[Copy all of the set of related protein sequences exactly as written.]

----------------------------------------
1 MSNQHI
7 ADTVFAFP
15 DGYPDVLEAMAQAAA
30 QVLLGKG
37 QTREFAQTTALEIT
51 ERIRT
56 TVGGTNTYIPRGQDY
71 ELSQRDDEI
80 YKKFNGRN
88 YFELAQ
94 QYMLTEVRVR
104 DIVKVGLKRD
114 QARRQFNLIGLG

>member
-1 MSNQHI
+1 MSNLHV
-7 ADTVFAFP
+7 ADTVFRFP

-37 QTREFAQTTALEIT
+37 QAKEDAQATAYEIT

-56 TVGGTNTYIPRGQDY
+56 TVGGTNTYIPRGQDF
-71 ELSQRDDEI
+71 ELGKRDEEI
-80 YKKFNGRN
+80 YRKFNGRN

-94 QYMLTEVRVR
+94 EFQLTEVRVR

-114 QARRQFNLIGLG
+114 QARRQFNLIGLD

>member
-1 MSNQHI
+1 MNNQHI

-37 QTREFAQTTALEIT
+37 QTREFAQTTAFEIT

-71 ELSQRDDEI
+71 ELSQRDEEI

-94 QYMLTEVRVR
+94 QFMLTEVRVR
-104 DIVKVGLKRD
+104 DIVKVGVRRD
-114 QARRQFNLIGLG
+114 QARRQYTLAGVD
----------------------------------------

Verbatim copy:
1 MSNQHI
7 ADTVFAFP
15 DGYPDVLEAMAQAAA
30 QVLLGKG
37 QTREFAQTTALEIT
51 ERIRT
56 TVGGTNTYIPRGQDY
71 ELSQRDDEI
80 YKKFNGRN
88 YFELAQ
94 QYMLTEVRVR
104 DIVKVGLKRD
114 QARRQFNLIGLG

>member
-1 MSNQHI
+1 MSNLHV
-7 ADTVFAFP
+7 ADTVFRFP

-37 QTREFAQTTALEIT
+37 QAKEDAQATAYEIT

-56 TVGGTNTYIPRGQDY
+56 TVGGTNTYIPRGQDF
-71 ELSQRDDEI
+71 ELGKRDEEI
-80 YKKFNGRN
+80 YRKFNGRN

-94 QYMLTEVRVR
+94 EFQLTEVRVR

-114 QARRQFNLIGLG
+114 QARRQFNLIGLD

>member
-1 MSNQHI
+1 MNNQHI

-37 QTREFAQTTALEIT
+37 QTREFAQTTAFEIT

-71 ELSQRDDEI
+71 ELSQRDEEI

-94 QYMLTEVRVR
+94 QFMLTEVRVR
-104 DIVKVGLKRD
+104 DIVKVGVRRD
-114 QARRQFNLIGLG
+114 QARRQYTLAGVD